- The Washington Times - Monday, May 26, 2014


Ray Rice could use a lesson from Jay Z.

And the Baltimore Ravens could use tutoring from Judy Smith, the real-life Olivia Pope of “Scandal” fame.

With more of the judgment and restraint demonstrated by the rapper earlier this month, Rice could’ve avoided arrest in February for allegedly assaulting his then-fiancee. With more sage counsel and advice from a seasoned image manager, the Ravens could’ve avoided Friday’s lame-brained “press conference.”

Having Rice speak for six minutes and take no questions made the entire process a farce. Putting his now-wife, Janay Rice, on the dais to portray a sense of unity, created a portrait of dysfunction instead. And in electing to apologize to the Ravens‘ owner, general manger, coach, fans, vendors, waterboys, security guards and everyone who ever set foot in Baltimore except Janay, Rice painted himself as a Grade-A jerk.

Whoever approved the travesty made matters worse for Rice, who was trampled in the court of public opinion. Team officials didn’t fare any better, coming off as nincompoops while trying to win sympathy for Rice in cyberspace.

Ray Rice’s family and daughter are seated in the front row of the press conference,” read the first live tweet on the team’s official Twitter account. The 140-character reports continued throughout, relaying how Rice had “… a lot of time to reflect on a lot of things” and he apologizes to “everyone who was affected” and the couple “wish we could take back those 30 seconds of our life.”

There’s no tweet featuring Rice’s insensitive choice of imagery considering the circumstances — surveillance footage from an Atlantic City hotel allegedly shows Rice knocking Janay unconscious and dragging her from an elevator. Rice said “failure is not getting knocked down, but not getting up.”

However, the team made a point to tweet one of Janay’s comments for 432,000 followers and the world to see. Re-tweeted more than 500 times, the summation brought Rice and the Ravens as much scorn and derision as anything else that day.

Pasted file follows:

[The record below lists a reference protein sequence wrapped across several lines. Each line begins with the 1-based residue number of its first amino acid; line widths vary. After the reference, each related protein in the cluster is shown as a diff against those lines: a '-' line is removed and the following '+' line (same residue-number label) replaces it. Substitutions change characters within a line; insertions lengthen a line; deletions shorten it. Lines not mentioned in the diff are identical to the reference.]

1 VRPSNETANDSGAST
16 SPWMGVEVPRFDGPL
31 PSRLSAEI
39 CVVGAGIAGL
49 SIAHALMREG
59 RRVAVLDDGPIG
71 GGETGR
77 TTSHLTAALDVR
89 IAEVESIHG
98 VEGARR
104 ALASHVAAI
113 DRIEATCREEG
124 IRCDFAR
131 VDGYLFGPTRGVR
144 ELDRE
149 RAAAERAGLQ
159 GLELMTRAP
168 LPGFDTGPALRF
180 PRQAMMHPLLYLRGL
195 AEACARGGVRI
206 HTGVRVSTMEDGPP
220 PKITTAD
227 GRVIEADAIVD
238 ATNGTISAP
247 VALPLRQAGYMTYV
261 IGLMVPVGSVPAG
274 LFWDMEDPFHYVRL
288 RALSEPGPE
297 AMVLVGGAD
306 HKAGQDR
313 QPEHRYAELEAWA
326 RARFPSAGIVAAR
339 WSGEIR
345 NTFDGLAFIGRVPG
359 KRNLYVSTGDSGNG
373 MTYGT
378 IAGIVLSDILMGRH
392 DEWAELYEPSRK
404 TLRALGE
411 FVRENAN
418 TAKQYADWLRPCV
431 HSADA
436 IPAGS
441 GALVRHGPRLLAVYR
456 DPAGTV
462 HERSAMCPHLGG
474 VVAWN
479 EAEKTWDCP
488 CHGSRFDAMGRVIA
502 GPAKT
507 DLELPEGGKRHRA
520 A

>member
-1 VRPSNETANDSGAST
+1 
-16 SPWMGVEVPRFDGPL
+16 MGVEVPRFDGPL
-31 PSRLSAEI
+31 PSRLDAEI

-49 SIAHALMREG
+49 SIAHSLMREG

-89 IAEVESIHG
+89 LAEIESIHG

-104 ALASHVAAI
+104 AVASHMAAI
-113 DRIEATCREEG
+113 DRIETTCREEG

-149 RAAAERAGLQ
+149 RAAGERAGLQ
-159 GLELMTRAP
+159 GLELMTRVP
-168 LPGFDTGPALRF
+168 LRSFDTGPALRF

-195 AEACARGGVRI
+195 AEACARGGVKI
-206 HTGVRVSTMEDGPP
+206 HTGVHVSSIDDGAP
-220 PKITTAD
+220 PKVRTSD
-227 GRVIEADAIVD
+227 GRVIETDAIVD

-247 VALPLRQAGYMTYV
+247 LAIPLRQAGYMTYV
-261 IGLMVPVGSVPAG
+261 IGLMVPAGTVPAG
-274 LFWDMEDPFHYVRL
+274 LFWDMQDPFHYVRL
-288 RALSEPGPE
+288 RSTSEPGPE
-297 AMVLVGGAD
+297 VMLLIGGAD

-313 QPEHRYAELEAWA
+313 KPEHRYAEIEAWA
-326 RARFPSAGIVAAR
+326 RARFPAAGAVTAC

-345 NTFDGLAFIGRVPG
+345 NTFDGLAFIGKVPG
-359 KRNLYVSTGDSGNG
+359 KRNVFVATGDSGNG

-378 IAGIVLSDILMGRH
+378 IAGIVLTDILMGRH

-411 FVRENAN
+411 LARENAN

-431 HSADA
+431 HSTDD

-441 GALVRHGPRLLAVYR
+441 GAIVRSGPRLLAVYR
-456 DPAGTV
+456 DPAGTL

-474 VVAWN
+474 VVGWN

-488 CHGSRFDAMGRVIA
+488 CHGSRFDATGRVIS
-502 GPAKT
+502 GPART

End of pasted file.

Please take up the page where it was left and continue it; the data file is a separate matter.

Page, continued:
Janay Rice said she deeply regrets the role that she played the night of the incident.”

Great. Now this woman is blaming herself! Everyone jumped on the comment, including yours truly with a snarky reply tweet: “I’d regret being a punching bag, too.”

We were flooded with commentary that included the sickening numbers: 22 percent of women in the U.S. experience intimate-partner violence and account for 85 percent of all domestic violence victims; about 75 percent of all intimate-partner assaults are not reported to the police. This can be a life-and death matter, as roughly one-third of murders against women worldwide are committed by an intimate partner.

I abhor domestic violence as much as anyone and could never condone Rice’s alleged actions.

However, upon further reflection, I don’t have to excuse Rice’s behavior in order to believe Janay might have good reason to apologize, too.

Which brings us back to Jay Z.

In footage from another elevator scene, Jay Z is ferociously assaulted by his sister-in-law Solange, who lashes him with a series of kicks and slaps. But instead of retaliating with physical force, Jay Z protects himself and tries to restrain Solange until the situation deescalates.

That’s the proper response for a man being attacked by a woman.

There are a few exceptions, namely if MMA star Ronda Rousey is trying to break your arm, if Laila Ali is peppering your head with a flurry or if any woman has the intent and capacity to inflict grave bodily harm.

One of Rice’s lawyers, Michael Diamondstein, used a bunch of hypotheticals during a radio interview to suggest what could’ve happened in his client’s case. According to the Baltimore Sun, Diamondstein said “… hypothetically … the [full] video comes out and the video shows — hypothetically speaking now, hypothetically speaking — shows that Ray wasn’t the first person that hit and Ray was getting repeatedly hit but just Ray hit harder, fired one back and hit harder.”

Rice still would be dead wrong. I’m positive he could protect himself, like Jay Z, without “firing one back.”

But if Janay apologizes for her part, that’s a lot different than domestic violence victims who blame themselves for saying things that make their partners snap.

Athletes might be guilty no more often than, say, doctors or plumbers, engineers or cab drivers. But the spotlight gives athletes the perfect stage and captive audience to deliver a clear message: “Real men don’t do domestic violence.”

If anyone needs a how-to course, they should watch Jay Z’s elevator video.

And next time, the Ravens should watch some “Scandal” episodes.

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